For a franchise that’s meant to be at the heart of the Marvel universe, Marvel’s editors seem to spend a lot of time promising that the X-Men aren’t in danger of permanently disappearing. However you can see where people get that idea from reading Extraordinary X-Men #1, the mutant race’s first chapter in the All-New, All-Different Marvel relaunch. After surviving Secret Wars, the only thing in store for the X-Men appears to be further threats to their existence. No rest for the next step in human evolution, eh?
While Marvel cynics are likely to argue that this latest attempt to wipe out the mutant race is more to do with franchise movie rights than creative direction, the X-Men have been going through the proverbial ringer for quite a while now. Between the Scarlet Witch depowering millions of mutants on M-Day to the Death of Charles Xavier, the troubling return of the Phoenix and Cyclops becoming a terrorist revolutionary, the last ten years have seen mutants face more extinction threats than they’ve had hot dinners.
Moving forward to the present, the mutant race now find themselves at the peril of the Terrigen mists—a global gas cloud that bestows superpowers to those with the dormant Inhuman gene, as featured in All-New Inhumans. Although the Terrigen mists grant Inhumans powers, it is revealed in Extraordinary X-Men that the cloud is in fact poisoning and sterilising mutants as well as contributing to a condition dubbed ‘M-Pox’ by mankind, who are more terrified of mutants than ever. Sound familiar?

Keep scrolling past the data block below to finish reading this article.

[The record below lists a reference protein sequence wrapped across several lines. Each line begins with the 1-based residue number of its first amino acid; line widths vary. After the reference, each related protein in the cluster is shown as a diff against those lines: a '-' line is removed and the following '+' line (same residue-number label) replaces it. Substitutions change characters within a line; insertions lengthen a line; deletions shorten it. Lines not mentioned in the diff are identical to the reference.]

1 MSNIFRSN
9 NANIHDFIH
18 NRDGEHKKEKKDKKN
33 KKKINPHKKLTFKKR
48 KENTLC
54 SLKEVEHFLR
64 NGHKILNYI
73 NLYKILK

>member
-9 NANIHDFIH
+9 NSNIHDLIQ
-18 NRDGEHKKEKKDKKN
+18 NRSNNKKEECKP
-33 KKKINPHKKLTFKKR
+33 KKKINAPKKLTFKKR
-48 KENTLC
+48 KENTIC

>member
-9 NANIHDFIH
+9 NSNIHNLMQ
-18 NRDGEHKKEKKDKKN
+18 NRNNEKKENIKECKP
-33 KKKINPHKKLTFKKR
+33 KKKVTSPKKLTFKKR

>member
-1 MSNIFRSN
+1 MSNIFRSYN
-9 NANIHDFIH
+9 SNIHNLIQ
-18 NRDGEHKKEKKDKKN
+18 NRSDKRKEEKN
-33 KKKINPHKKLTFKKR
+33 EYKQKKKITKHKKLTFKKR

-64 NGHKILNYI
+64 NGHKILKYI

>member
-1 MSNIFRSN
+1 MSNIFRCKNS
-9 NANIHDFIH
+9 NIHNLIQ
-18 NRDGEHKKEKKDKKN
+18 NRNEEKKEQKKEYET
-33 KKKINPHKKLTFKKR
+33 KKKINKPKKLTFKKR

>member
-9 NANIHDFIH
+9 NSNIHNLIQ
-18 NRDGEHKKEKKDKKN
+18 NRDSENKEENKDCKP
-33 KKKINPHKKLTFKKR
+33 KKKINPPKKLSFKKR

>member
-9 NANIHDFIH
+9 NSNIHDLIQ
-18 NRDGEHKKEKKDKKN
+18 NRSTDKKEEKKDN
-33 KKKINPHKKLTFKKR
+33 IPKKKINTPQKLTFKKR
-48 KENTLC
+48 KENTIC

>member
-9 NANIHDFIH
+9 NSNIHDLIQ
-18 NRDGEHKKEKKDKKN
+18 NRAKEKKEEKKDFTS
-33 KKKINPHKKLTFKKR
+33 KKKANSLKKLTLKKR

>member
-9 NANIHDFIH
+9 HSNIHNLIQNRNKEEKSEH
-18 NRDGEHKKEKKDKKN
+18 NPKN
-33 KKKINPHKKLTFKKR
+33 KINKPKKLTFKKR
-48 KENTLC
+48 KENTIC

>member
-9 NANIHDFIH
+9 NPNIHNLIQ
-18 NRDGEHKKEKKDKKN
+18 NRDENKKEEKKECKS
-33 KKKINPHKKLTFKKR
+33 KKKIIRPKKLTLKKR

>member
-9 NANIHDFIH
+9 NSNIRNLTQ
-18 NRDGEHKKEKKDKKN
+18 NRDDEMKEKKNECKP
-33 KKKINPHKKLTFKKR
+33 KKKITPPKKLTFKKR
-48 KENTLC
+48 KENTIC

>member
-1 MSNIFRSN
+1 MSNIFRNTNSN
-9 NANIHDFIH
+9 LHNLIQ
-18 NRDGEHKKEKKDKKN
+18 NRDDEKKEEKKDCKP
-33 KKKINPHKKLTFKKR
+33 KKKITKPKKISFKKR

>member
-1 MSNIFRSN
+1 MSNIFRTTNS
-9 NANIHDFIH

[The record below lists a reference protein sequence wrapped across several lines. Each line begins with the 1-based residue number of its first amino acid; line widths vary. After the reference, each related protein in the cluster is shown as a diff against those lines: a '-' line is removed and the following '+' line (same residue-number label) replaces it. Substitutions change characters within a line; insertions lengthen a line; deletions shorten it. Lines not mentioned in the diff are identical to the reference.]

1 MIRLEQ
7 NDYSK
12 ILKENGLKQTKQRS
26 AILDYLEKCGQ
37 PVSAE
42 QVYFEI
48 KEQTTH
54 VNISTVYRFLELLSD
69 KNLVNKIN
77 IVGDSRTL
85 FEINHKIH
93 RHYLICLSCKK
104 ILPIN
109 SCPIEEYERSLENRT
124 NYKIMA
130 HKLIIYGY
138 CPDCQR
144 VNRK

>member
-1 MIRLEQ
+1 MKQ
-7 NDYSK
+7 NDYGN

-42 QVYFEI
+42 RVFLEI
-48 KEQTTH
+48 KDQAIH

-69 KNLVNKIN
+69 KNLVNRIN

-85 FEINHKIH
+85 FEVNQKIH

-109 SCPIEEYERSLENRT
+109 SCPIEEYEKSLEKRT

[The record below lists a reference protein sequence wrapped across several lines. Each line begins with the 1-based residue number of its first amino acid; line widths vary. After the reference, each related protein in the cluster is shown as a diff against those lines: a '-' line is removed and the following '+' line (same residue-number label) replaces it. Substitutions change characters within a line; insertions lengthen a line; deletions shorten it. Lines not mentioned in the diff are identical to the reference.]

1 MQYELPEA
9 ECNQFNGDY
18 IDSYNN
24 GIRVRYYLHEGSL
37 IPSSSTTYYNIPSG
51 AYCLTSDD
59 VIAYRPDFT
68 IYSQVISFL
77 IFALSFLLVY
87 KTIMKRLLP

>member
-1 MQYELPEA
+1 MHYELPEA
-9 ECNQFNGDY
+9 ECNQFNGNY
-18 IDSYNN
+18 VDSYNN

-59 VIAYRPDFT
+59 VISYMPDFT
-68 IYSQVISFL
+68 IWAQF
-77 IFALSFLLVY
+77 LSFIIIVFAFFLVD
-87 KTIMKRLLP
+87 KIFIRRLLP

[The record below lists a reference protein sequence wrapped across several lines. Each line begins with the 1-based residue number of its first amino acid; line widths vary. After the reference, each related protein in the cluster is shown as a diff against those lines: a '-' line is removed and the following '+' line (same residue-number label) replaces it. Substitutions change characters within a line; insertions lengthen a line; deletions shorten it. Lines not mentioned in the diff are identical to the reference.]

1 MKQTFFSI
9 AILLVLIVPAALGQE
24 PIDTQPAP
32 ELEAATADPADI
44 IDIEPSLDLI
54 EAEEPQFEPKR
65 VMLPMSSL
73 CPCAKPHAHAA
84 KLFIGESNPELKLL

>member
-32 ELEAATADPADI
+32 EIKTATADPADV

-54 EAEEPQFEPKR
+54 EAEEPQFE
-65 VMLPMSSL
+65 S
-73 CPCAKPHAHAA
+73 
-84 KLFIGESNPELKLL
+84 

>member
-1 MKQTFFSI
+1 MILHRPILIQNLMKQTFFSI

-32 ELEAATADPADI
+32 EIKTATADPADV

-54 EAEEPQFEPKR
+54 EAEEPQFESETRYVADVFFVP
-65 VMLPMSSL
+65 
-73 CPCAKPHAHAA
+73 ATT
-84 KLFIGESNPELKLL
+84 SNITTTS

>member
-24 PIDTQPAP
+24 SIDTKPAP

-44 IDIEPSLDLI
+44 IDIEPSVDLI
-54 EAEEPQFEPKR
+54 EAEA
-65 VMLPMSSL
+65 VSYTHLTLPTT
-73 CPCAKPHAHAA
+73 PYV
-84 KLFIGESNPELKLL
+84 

As fun as they are to read, I really love talking about comic books. From favourite heroes and classic storylines to the finer points of adaptation, talking about comics is a chance to scratch my literature analysis itch without losing the other person ten seconds into the conversation because – unlike contradictory French philosophy – most people have some kind of opinion on Thor. (Even if it’s just that he’s dreamy.)
We all have friends that we consider specialists on certain topics. These are generally the people that we turn to if we are struggling to understand a particular problem, from fixing iPhones to flustered tourists wailing in Mandarin. As became apparent following the recent announcement that a new character will be lifting Thor’s hammer and calling it her own, apparently my friends see me as their specialist in comic books and gender theory. Since news broke, I’ve found myself having to explain the news and its implications over and over again. It’s been a fun few weeks.
Given that there’s still a little bit of confusion (or transphobia, feel free to decide for yourself) regarding the matter I figured that a blog post explaining precisely what has been announced could save me some time and hopefully shed some light on exactly why Thor is now a woman but still called Thor (as opposed to She-Thor, Thorita or Betty.)
In the pilot episode of HBO’s newest show Looking, Jonathan Groff’s character Patrick struggles through one of the oldest sitcom tropes: the ill-fated first date. Traversing the typical subjects of past relationships, career struggles and the uncertainties of wine bar appetisers, Patrick’s incompatible companion soon decides to bail without even the good manners to split the bill evenly. (Not classy, cheapskates of the world.) However Looking gives this well-worn depiction of the single life a noticeable twist: both characters are gay men.